A kleiner Schwarzer is an espresso and a großer Schwarzer is a double. If you want milk with your coffee, it’s a kleiner or großer Brauner.

A Verlängerter is an espresso with hot water, so a bit less strong.

An Einspänner is a real Austrian classic, an espresso topped with whipped cream.

A Wiener Melange or just Melange is very similar to a cappuccino, made of coffee and steamed milk (sometimes whipped cream too, such as the Aida Melange), and slightly less strong than a cappuccino.

Feeling like something a little more fancy? Austria has you covered. 

An Überstürzter Neumann means you’ll get a cup of whipped cream, served with a double espresso to be added at the table. 

A Wiener Eiskaffee is more than an iced coffee; it’s a delicious mix of vanilla ice cream, espresso and milk.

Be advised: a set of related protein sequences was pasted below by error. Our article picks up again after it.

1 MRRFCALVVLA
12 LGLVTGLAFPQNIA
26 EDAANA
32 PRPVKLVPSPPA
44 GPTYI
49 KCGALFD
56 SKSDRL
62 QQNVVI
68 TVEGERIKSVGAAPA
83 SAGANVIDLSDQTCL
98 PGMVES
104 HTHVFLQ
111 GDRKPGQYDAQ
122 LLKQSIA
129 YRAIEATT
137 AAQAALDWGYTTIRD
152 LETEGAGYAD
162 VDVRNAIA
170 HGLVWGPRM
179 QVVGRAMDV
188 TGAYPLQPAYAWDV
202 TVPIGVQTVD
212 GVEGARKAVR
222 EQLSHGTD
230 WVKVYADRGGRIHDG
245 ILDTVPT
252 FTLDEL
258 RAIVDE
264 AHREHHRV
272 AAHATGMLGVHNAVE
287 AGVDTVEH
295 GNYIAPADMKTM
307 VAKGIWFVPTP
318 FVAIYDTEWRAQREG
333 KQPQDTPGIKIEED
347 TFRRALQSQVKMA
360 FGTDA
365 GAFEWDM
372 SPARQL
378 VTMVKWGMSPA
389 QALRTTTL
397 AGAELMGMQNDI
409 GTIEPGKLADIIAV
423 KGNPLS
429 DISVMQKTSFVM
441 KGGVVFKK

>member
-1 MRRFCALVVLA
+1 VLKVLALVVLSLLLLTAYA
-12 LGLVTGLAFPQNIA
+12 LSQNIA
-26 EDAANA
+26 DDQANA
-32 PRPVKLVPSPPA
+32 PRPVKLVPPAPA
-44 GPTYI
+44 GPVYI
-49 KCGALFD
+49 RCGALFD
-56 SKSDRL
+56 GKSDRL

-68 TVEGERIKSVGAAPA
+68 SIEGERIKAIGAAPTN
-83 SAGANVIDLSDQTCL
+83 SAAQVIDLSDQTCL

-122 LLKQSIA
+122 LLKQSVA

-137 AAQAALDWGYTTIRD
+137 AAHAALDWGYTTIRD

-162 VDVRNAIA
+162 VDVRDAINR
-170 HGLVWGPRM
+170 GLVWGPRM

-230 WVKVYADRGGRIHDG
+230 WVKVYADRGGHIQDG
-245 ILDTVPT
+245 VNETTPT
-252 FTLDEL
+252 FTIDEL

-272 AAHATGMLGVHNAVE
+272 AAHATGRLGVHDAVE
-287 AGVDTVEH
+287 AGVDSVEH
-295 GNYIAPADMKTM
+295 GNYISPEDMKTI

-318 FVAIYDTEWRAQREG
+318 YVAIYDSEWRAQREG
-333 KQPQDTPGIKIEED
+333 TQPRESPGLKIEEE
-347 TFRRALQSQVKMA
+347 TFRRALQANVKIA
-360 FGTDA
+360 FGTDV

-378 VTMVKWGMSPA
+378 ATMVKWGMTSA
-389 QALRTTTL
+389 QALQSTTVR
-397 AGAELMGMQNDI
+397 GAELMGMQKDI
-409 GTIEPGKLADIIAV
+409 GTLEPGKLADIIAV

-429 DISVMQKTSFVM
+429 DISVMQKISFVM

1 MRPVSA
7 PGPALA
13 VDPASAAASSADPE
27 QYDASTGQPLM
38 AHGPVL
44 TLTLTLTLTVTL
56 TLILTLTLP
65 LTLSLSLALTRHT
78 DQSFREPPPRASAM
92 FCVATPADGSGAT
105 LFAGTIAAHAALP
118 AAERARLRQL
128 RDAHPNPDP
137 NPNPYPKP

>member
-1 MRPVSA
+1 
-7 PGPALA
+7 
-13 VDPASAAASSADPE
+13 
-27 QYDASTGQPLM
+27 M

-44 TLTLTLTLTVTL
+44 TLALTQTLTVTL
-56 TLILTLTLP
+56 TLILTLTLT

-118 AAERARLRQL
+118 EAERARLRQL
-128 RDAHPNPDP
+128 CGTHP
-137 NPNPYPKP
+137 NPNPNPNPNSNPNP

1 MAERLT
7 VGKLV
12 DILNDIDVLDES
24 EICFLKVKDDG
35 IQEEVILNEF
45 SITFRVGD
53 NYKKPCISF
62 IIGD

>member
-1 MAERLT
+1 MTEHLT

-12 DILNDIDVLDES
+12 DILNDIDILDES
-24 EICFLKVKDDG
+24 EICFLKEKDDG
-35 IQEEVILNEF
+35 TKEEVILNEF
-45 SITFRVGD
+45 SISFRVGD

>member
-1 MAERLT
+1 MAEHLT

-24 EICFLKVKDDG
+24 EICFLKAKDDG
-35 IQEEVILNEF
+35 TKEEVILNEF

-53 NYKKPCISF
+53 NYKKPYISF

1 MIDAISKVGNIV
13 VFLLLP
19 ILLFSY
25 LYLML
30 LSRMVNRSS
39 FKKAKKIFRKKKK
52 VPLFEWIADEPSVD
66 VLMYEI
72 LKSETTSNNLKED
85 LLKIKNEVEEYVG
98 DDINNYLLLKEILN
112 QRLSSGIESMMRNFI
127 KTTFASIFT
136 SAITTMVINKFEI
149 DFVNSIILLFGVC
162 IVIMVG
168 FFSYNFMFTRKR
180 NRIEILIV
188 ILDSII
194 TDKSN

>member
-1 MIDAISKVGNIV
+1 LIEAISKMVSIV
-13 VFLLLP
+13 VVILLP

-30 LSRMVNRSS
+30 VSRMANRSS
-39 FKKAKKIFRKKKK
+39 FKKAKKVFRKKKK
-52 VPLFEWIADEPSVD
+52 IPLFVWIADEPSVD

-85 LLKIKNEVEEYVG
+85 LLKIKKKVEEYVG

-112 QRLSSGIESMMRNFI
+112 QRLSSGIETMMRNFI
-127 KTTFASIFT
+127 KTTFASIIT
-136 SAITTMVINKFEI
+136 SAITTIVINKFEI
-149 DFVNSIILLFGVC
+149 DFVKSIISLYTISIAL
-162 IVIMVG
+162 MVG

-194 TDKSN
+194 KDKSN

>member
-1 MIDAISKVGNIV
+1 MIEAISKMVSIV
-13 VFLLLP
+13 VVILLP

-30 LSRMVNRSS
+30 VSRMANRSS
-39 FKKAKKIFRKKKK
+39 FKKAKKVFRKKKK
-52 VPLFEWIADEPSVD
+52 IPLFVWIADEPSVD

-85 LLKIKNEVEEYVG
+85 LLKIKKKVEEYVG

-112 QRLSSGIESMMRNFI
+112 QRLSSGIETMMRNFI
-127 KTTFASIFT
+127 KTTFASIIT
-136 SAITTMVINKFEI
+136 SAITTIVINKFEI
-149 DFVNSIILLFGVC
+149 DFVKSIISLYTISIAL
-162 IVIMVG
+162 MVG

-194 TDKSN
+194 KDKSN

A Mozart Coffee is a double espresso topped with whipped cream and served with brandy.

A Maria Teresa is a double espresso with whipped cream, orange liqueur and orange zest.

Outside the older coffeehouses, these days of course you’ll find more modern cafes in Vienna too, where you can find your flat whites, caramel macchiatos and alternative milks. 

Eating sachertorte at Café Sacher is on many an Austria bucket list. Photo: WienTourismus/Paul Bauer

Don’t forget the cake

Kaffee und Kuchen (coffee and cake) is the Austrian way to relax, akin to the Italian pausa caffe, English tea break or Swedish fika. Each coffeehouse has its own specialties, but there are some classics you will usually find on the menu.

Some of the most traditional cakes include the Sachertorte (a chocolate cake with a layer of apricot jam), the adorable Punschkrapfen (like a French petit four with a tasty rum flavour) and Apfelstrudel (apple strudel) or Topfenstrudel (a strudel made with Topfen, a type of cream cheese that is extremely Austrian).

The Dobostorte (caramel) and Esterházy (almond) layered sponge cakes are technically Hungarian rather than Austrian, but they’re still a common and delicious feature on most menus.

SHOW COMMENTS